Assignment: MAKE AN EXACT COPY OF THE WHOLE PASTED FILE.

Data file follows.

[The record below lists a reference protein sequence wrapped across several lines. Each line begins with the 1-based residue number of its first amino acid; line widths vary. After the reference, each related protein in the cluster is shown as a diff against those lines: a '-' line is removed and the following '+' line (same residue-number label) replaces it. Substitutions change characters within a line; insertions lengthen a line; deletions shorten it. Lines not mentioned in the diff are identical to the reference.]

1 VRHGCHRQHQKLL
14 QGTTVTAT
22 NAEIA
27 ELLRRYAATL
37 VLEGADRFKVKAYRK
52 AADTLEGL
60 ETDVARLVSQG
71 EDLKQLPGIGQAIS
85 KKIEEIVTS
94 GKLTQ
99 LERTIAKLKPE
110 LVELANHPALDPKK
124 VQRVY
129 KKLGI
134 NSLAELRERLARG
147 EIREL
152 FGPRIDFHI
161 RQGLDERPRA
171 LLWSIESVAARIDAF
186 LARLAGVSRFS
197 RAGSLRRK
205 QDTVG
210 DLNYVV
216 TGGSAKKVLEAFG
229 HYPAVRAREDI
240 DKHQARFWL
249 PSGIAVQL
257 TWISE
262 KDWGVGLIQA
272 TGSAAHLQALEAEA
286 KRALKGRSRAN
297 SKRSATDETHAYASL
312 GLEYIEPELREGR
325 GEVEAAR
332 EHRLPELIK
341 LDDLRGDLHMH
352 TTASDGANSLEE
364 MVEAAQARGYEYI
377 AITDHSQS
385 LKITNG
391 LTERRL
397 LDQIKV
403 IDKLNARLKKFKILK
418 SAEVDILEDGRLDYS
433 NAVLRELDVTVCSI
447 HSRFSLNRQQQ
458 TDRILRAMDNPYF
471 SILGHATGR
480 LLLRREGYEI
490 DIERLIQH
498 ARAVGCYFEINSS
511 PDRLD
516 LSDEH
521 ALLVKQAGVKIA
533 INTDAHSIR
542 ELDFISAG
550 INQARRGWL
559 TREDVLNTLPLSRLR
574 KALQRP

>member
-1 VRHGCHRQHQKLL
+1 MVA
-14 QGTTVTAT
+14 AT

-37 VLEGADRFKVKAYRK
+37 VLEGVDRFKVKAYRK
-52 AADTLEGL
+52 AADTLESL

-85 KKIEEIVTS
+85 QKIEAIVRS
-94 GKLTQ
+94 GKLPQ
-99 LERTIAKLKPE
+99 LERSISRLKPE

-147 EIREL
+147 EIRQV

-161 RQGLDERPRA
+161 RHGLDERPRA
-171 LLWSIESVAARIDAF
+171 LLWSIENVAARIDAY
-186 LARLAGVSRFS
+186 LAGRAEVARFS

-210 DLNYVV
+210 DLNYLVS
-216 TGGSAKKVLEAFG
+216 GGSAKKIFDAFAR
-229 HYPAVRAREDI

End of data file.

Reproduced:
[The record below lists a reference protein sequence wrapped across several lines. Each line begins with the 1-based residue number of its first amino acid; line widths vary. After the reference, each related protein in the cluster is shown as a diff against those lines: a '-' line is removed and the following '+' line (same residue-number label) replaces it. Substitutions change characters within a line; insertions lengthen a line; deletions shorten it. Lines not mentioned in the diff are identical to the reference.]

1 VRHGCHRQHQKLL
14 QGTTVTAT
22 NAEIA
27 ELLRRYAATL
37 VLEGADRFKVKAYRK
52 AADTLEGL
60 ETDVARLVSQG
71 EDLKQLPGIGQAIS
85 KKIEEIVTS
94 GKLTQ
99 LERTIAKLKPE
110 LVELANHPALDPKK
124 VQRVY
129 KKLGI
134 NSLAELRERLARG
147 EIREL
152 FGPRIDFHI
161 RQGLDERPRA
171 LLWSIESVAARIDAF
186 LARLAGVSRFS
197 RAGSLRRK
205 QDTVG
210 DLNYVV
216 TGGSAKKVLEAFG
229 HYPAVRAREDI
240 DKHQARFWL
249 PSGIAVQL
257 TWISE
262 KDWGVGLIQA
272 TGSAAHLQALEAEA
286 KRALKGRSRAN
297 SKRSATDETHAYASL
312 GLEYIEPELREGR
325 GEVEAAR
332 EHRLPELIK
341 LDDLRGDLHMH
352 TTASDGANSLEE
364 MVEAAQARGYEYI
377 AITDHSQS
385 LKITNG
391 LTERRL
397 LDQIKV
403 IDKLNARLKKFKILK
418 SAEVDILEDGRLDYS
433 NAVLRELDVTVCSI
447 HSRFSLNRQQQ
458 TDRILRAMDNPYF
471 SILGHATGR
480 LLLRREGYEI
490 DIERLIQH
498 ARAVGCYFEINSS
511 PDRLD
516 LSDEH
521 ALLVKQAGVKIA
533 INTDAHSIR
542 ELDFISAG
550 INQARRGWL
559 TREDVLNTLPLSRLR
574 KALQRP

>member
-1 VRHGCHRQHQKLL
+1 MVA
-14 QGTTVTAT
+14 AT

-37 VLEGADRFKVKAYRK
+37 VLEGVDRFKVKAYRK
-52 AADTLEGL
+52 AADTLESL

-85 KKIEEIVTS
+85 QKIEAIVRS
-94 GKLTQ
+94 GKLPQ
-99 LERTIAKLKPE
+99 LERSISRLKPE

-147 EIREL
+147 EIRQV

-161 RQGLDERPRA
+161 RHGLDERPRA
-171 LLWSIESVAARIDAF
+171 LLWSIENVAARIDAY
-186 LARLAGVSRFS
+186 LAGRAEVARFS

-210 DLNYVV
+210 DLNYLVS
-216 TGGSAKKVLEAFG
+216 GGSAKKIFDAFAR
-229 HYPAVRAREDI